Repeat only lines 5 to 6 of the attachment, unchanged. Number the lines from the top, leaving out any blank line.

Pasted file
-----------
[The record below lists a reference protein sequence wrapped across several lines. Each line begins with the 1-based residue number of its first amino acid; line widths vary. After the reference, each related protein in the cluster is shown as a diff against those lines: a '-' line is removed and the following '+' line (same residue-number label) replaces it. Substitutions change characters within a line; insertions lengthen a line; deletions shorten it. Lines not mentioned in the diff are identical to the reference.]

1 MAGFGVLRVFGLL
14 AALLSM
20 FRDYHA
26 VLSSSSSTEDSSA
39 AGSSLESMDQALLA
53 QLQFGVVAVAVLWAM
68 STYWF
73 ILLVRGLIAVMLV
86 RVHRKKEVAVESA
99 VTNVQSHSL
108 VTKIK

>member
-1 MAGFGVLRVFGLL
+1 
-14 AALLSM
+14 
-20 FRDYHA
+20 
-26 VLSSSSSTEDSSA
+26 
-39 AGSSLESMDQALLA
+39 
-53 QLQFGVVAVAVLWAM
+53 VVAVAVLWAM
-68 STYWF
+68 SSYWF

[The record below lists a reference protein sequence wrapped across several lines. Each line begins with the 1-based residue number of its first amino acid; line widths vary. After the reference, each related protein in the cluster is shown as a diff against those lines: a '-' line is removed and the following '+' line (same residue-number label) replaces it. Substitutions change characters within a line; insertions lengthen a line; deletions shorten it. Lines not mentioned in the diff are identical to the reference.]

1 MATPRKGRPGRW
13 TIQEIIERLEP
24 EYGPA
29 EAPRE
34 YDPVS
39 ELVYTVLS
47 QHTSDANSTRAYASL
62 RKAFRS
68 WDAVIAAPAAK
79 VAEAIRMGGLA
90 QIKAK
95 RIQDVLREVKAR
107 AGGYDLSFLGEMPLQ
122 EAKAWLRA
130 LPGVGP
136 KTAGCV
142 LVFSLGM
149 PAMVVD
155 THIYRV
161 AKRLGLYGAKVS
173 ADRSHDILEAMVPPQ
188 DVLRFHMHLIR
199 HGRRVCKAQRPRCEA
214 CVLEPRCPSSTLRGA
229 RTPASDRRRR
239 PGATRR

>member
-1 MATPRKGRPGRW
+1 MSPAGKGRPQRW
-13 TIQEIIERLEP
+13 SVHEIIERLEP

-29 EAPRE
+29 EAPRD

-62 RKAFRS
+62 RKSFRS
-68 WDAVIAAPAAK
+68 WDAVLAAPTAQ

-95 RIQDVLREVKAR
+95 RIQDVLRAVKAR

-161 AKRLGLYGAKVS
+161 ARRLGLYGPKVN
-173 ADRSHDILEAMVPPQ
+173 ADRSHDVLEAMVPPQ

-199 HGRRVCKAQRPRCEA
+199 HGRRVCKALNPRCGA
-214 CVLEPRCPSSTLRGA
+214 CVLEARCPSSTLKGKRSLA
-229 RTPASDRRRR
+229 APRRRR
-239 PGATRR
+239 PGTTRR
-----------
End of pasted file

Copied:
26 VLSSSSSTEDSSA
39 AGSSLESMDQALLA